Tio Bustillo, LAc, graduated from AOMA’s Master’s program in 2011 and currently is enrolled in the Doctoral program. Since graduating, Tio has been a big part of the movement to incorporate Chinese medicine into the Western healthcare system. Tio was hired to join the Integrative Medicine Department at Baylor Scott & White Healthcare, one of Texas’ largest non-profit healthcare systems. Through this position, he has been able to collaborate and work with some of the leading physicians and medical specialists in Texas. Tio is leading the charge to create even more new jobs for acupuncturists in the hospital system and also helping to provide substantial and meaning research for Chinese medicine.
Below is a brief interview with Tio:
What made you decide to study acupuncture and Chinese medicine?
Truthfully, it was never on my radar. I didn’t know what I was getting into when I started. One day I was walking into Half-Price Books searching for several fitness references. While I was thumbing through a book I heard a ‘thud’ behind me. A random book had fallen off the shelf. I figured it was meant to be, so I purchased it for $7.98, plus tax. It was The Web That Has No Weaver. I went to a local coffee shop and started to read a little. Soon after, I visited AOMA and was enrolled the following week. Years later, I am still learning and practicing.
What are some of your top accomplishments since graduating?
One of my top accomplishments is being part of the Integrative Medicine Department of Baylor Scott & White Healthcare, one of Texas’ largest non-profit healthcare systems. I have been able to collaborate and work with some of the leading physicians & specialist in Texas. I feel like I am truly integrating Eastern & Western medicine and proving that it is possible. Even more helping my industry by creating more jobs and awareness in the medical community.
Why did you chose to continue on with doctoral studies at AOMA?
I decided to do the doctoral program because I feel like this will give me the credentials needed to create a strong and successful integrative medicine department within a large healthcare system. Even more, learning new methods and treatment strategies is something that I feel one has to do in order to become a well-rounded practitioner.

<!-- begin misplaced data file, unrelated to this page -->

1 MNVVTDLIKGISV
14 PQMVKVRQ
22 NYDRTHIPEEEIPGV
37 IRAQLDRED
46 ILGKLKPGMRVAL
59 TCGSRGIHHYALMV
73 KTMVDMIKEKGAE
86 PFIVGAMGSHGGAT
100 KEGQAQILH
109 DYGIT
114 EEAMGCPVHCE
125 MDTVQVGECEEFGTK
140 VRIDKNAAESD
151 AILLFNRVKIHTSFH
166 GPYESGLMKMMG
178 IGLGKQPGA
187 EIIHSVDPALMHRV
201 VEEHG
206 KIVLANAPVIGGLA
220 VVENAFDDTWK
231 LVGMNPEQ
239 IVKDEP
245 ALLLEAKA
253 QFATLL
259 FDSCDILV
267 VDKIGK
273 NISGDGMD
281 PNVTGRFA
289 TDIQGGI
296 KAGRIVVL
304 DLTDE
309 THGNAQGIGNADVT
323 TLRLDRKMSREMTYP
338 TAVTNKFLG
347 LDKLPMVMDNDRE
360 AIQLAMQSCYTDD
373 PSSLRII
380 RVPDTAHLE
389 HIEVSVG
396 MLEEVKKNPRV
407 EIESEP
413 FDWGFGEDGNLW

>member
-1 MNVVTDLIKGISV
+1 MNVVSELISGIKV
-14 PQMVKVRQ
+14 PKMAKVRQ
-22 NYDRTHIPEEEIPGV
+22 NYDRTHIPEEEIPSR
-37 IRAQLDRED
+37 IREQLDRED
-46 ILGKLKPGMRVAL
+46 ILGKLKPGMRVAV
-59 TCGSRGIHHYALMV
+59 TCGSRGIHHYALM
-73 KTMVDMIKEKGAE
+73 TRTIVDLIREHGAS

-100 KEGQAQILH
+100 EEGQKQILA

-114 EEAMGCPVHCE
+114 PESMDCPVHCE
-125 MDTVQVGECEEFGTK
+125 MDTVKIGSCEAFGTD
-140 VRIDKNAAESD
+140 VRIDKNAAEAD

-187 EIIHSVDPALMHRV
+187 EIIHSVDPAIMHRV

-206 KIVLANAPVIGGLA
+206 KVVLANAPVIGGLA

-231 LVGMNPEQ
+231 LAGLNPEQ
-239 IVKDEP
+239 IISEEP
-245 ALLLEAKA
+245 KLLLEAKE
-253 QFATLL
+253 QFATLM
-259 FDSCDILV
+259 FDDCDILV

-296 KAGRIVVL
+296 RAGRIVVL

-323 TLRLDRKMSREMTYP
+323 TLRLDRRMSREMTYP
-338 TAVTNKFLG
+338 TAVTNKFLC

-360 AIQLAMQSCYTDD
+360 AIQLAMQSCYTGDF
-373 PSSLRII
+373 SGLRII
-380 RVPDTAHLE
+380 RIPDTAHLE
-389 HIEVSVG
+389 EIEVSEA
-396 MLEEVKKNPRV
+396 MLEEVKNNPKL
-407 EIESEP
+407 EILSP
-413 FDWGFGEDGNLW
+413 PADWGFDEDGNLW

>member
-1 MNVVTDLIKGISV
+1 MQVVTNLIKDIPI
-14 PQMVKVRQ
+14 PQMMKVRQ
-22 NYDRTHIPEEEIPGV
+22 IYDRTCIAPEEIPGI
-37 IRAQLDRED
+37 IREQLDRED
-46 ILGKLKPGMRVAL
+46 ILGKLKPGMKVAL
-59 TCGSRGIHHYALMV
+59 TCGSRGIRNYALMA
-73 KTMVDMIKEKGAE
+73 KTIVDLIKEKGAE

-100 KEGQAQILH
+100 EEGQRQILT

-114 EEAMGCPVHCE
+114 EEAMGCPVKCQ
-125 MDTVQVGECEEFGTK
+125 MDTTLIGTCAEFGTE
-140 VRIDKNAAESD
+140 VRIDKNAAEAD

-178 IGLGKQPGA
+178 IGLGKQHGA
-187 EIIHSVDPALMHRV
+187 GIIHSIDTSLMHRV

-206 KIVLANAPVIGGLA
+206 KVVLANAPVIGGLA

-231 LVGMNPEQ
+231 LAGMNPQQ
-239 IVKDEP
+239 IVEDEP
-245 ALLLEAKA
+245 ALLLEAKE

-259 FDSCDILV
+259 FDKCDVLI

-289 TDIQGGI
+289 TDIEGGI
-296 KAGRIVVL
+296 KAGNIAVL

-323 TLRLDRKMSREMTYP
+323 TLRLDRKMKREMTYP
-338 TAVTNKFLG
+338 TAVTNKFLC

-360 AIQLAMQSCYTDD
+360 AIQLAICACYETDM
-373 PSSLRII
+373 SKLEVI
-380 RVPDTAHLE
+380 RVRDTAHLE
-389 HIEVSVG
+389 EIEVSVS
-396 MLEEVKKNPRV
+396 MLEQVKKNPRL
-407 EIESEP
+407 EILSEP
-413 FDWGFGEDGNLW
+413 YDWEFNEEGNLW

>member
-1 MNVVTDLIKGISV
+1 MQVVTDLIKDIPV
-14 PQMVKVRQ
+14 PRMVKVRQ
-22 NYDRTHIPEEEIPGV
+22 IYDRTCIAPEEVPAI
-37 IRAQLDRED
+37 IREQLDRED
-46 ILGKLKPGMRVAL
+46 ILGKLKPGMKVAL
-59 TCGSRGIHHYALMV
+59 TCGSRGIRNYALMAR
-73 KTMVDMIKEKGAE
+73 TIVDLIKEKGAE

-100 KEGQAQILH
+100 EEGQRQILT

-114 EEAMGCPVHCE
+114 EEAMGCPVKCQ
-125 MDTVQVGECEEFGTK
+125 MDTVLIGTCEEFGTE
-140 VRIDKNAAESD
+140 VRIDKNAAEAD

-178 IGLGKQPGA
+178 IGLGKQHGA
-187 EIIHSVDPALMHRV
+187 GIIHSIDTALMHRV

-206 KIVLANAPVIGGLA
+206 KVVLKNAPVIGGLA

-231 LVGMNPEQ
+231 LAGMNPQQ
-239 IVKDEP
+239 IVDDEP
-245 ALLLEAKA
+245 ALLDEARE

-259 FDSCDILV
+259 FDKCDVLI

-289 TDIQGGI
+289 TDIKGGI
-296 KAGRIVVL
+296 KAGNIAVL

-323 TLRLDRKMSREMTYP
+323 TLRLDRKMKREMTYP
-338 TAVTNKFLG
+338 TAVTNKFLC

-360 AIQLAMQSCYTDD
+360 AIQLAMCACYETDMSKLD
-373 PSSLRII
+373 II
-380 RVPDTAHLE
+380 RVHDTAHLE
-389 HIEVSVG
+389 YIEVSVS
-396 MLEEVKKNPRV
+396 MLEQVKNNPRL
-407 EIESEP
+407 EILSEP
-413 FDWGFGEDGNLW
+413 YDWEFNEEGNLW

What did your AOMA education mean to you/prepare you for?
“One of the most impactful lessons that I learned during my time at AOMA was self-reflection and self-transformation.” – Tio Bustillo
I think AOMA gave me a strong foundation to become a Doctor of Acupuncture & Chinese medicine. This allows me to grow in any direction. One of the most impactful lessons that I learned during my time at AOMA was self-reflection and self-transformation. Your limits are truly tested, but there is personal growth that you don’t expect to happen. In the end this transformation makes someone a better health care provider.
What is your vision for your career moving forward?
I see myself being a leader in the Integrative Medicine Department at Baylor Scott & White Healthcare creating new jobs for my industry and providing substantial research for Chinese Medicine.
What advice would you give to recent graduates about to enter the field professionally?
Your journey as a health care provider is not over. It just started. My advice is to find someone who you admire as a practitioner and learn as much as you can. Then practice what you have learned. Secondly, treat as many patients as you can. There is a big difference between theory and clinical experience. Lastly, become comfortable with Western medicine principles because you need to evolve as a practitioner and with the industry standards.
AOMA is celebrating its 25th anniversary in 2018. What is your fondest memory of your studies here?
My fondest memory of AOMA was when I first walked into the AOMA store at the North campus. It used to be near the front parking lot where the dermatology clinic is currently located. I walked in as a first year student and headed towards the back of the store where they kept all the herbs. The smell of was over powering to the senses. I stood there looking up, then down, across and back. I was excited that I was going to know each and every one of these herbs and how they affect the body. I am still amazed that I learned and retained so much information about herbal pharmacology. Happy Anniversary to my friends and family at AOMA!
For other AOMA alumni stories, click here: AOMA Alumni Stories
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